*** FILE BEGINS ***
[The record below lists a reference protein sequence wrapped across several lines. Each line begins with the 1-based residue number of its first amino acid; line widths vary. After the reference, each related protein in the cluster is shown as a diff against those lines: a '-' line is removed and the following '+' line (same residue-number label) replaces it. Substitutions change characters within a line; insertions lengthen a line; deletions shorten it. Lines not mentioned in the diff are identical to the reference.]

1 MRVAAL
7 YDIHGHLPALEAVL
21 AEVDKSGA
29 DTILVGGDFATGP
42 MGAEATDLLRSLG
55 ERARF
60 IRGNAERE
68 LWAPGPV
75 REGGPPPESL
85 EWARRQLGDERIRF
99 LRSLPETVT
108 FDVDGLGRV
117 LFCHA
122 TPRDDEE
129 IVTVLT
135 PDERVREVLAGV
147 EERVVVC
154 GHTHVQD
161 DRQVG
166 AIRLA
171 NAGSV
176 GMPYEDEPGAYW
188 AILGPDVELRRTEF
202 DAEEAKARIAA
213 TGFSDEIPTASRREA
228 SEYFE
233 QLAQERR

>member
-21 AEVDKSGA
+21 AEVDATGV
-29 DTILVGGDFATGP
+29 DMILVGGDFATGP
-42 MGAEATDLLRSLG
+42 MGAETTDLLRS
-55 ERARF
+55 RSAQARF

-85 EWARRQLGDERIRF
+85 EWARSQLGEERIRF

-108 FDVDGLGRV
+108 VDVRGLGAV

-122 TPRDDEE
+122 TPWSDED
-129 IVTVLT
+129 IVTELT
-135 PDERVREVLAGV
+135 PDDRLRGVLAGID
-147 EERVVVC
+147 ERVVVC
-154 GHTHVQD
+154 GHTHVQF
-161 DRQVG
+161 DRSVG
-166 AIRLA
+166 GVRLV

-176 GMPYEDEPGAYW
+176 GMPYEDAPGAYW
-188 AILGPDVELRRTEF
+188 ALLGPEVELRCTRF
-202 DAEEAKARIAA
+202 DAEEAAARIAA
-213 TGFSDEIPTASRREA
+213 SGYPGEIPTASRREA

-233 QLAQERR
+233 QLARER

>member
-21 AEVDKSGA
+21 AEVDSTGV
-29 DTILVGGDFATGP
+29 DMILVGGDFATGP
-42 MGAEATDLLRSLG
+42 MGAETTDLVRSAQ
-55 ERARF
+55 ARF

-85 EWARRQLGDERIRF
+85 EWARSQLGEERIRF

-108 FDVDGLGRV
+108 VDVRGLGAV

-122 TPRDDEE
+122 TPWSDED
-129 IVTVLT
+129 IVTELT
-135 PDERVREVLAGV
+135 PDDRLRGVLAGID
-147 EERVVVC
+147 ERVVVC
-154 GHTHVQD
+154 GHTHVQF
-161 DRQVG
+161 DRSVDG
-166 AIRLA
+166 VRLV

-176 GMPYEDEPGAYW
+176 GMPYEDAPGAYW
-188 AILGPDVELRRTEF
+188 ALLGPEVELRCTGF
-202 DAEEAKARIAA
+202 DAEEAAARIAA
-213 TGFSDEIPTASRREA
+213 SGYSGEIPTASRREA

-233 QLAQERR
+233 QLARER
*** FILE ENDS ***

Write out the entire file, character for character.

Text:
[The record below lists a reference protein sequence wrapped across several lines. Each line begins with the 1-based residue number of its first amino acid; line widths vary. After the reference, each related protein in the cluster is shown as a diff against those lines: a '-' line is removed and the following '+' line (same residue-number label) replaces it. Substitutions change characters within a line; insertions lengthen a line; deletions shorten it. Lines not mentioned in the diff are identical to the reference.]

1 MRVAAL
7 YDIHGHLPALEAVL
21 AEVDKSGA
29 DTILVGGDFATGP
42 MGAEATDLLRSLG
55 ERARF
60 IRGNAERE
68 LWAPGPV
75 REGGPPPESL
85 EWARRQLGDERIRF
99 LRSLPETVT
108 FDVDGLGRV
117 LFCHA
122 TPRDDEE
129 IVTVLT
135 PDERVREVLAGV
147 EERVVVC
154 GHTHVQD
161 DRQVG
166 AIRLA
171 NAGSV
176 GMPYEDEPGAYW
188 AILGPDVELRRTEF
202 DAEEAKARIAA
213 TGFSDEIPTASRREA
228 SEYFE
233 QLAQERR

>member
-21 AEVDKSGA
+21 AEVDATGV
-29 DTILVGGDFATGP
+29 DMILVGGDFATGP
-42 MGAEATDLLRSLG
+42 MGAETTDLLRS
-55 ERARF
+55 RSAQARF

-85 EWARRQLGDERIRF
+85 EWARSQLGEERIRF

-108 FDVDGLGRV
+108 VDVRGLGAV

-122 TPRDDEE
+122 TPWSDED
-129 IVTVLT
+129 IVTELT
-135 PDERVREVLAGV
+135 PDDRLRGVLAGID
-147 EERVVVC
+147 ERVVVC
-154 GHTHVQD
+154 GHTHVQF
-161 DRQVG
+161 DRSVG
-166 AIRLA
+166 GVRLV

-176 GMPYEDEPGAYW
+176 GMPYEDAPGAYW
-188 AILGPDVELRRTEF
+188 ALLGPEVELRCTRF
-202 DAEEAKARIAA
+202 DAEEAAARIAA
-213 TGFSDEIPTASRREA
+213 SGYPGEIPTASRREA

-233 QLAQERR
+233 QLARER

>member
-21 AEVDKSGA
+21 AEVDSTGV
-29 DTILVGGDFATGP
+29 DMILVGGDFATGP
-42 MGAEATDLLRSLG
+42 MGAETTDLVRSAQ
-55 ERARF
+55 ARF

-85 EWARRQLGDERIRF
+85 EWARSQLGEERIRF

-108 FDVDGLGRV
+108 VDVRGLGAV

-122 TPRDDEE
+122 TPWSDED
-129 IVTVLT
+129 IVTELT
-135 PDERVREVLAGV
+135 PDDRLRGVLAGID
-147 EERVVVC
+147 ERVVVC
-154 GHTHVQD
+154 GHTHVQF
-161 DRQVG
+161 DRSVDG
-166 AIRLA
+166 VRLV

-176 GMPYEDEPGAYW
+176 GMPYEDAPGAYW
-188 AILGPDVELRRTEF
+188 ALLGPEVELRCTGF
-202 DAEEAKARIAA
+202 DAEEAAARIAA
-213 TGFSDEIPTASRREA
+213 SGYSGEIPTASRREA

-233 QLAQERR
+233 QLARER